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Ball handlers look so much better today because they're allowed to do things that were illegal in the 70s and 80s. When you had to dribble on the top of the ball, maybe along the side, but that's it, it's much harder to control the ball then when they allow you to manipulate it like they let these guys do. Never mind the Eurostep, which was absolutely, 100% illegal back then, as well as the big jump stop, not to mention a move like Cousins had last night where he literally took four steps to rumble into the lane, side-stepping two defenders, and laying it in. Legal today, very much not legal back then.

And we haven't even mentioned the Harden style step back move or the Giannis and Kawhi plow-into-you-and-move-you-backward-only-to-freeze-mid-step move that 100% would have been called a travel back then and is clearly allowed today.

Watch Isiah Thomas or Tim Hardaway handle the basketball in some of their highlight videos. Their ball handling was spectacular, without violating the rules. They'd be insane playing with today's rules.
Spin moves would be travels back then too.
 

wade boggs chicken dinner

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Off the top of my head, Anthony Mason would not sniff a pro contract today. Kiki Vanderweghe would be a max player.

I think Steph Curry would have had a great but short career. Greg Monroe would have been sought after if he played in the 1990s.
 

Big John

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Players who would be diminished: Patrick Ewing, Bob Lanier, Willis Reed, Wes Unseld, Shaquille O'Neal. They would get pick and rolled to death.

Players who would flourish: Robertson (he would be James Harden on steroids), Sam Jones (among others)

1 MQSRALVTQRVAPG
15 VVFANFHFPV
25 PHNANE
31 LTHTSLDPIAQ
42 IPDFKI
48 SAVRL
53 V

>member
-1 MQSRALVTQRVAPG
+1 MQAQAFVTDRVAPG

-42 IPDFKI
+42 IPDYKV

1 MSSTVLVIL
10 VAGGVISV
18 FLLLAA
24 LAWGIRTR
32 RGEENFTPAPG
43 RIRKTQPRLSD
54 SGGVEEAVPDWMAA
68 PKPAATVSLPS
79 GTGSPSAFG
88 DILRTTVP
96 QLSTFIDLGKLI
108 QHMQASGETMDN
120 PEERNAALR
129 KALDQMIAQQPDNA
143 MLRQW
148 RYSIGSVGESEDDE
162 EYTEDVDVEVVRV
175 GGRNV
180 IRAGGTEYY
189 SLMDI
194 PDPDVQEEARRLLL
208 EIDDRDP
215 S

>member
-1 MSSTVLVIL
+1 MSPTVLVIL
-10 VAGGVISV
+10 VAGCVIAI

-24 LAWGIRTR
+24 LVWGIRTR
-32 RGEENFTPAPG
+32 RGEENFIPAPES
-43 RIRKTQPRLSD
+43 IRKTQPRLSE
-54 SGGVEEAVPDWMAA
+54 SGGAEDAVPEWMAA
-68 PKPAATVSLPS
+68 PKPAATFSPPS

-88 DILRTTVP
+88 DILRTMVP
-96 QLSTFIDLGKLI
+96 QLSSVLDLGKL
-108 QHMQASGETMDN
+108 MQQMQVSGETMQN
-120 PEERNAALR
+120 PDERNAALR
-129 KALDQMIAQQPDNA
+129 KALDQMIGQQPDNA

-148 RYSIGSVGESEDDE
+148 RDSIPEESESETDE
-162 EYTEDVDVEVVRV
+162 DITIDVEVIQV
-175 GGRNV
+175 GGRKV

lars10

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Players who would be diminished: Patrick Ewing, Bob Lanier, Willis Reed, Wes Unseld, Shaquille O'Neal. They would get pick and rolled to death.

Players who would flourish: Robertson (he would be James Harden on steroids), Sam Jones (among others)
Who guards Shaq in the modern nba?
 

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Maybe Ralph Sampson would fare better today? Athletic, mobile, could get out and cover on the perimeter as he did playing the 4 with Hakeem. Only shot 48% from field and 66% from the line but in today’s game have to think he wouldn’t have been simply stuck down low and would have developed skills that better suited his athletic ability. That playoff winning catch and shoot in one motion against the Showtime Lakers is a play not many 5s could make in any era.

As for Russell, I think he would have been great. Defense and rebounding, quick enough to cover on perimeter. Not much of s shooter in either era.

One more i’ll Toss out. Mahmoud Abdul-Rauf. Was too small in his era, I think his quickness and shot would have excelled today.

Ok. Just one more - Tiny Archibald.
 

jimv

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Feb 5, 2011
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Maybe this has been brought up but players from previous eras worked on the aspects of their game that were important at that time. Kareem spent a lifetime working on his post footwork and skyhook. No coach would have him working on 20 footers.

As an all-time great I'm pretty certain he would have developed a nice jumper if he put in the time
 

Bernie Carbohydrate

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Maybe this has been brought up but players from previous eras worked on the aspects of their game that were important at that time. Kareem spent a lifetime working on his post footwork and skyhook. No coach would have him working on 20 footers.

As an all-time great I'm pretty certain he would have developed a nice jumper if he put in the time
I agree -- and with the poster above about Mummy Kareem. The 80s Kareem we saw with the Showtime Lakers was the late, slower version, trailing the play, taking his time getting into the post and relying on the hook. He was the Lakers offense when the fast break -- Magic sprint-dribbling ahead with Worthy on one wing and Byron Scott on the other -- failed. I think 70s Kareem would thrive in today's NBA, and he'd have learned early to work on the midrange-and-out shooting that draws the opposing big man away from the hoop, the way Antetokounmpo has learned he needs to hit the three enough to make defenses guard him on the wing.

Speaking of bigs, Artis Gilmore doesn't play in today's NBA, but Earl Cureton makes 100 million as an athletic big who can switch on the perimeter.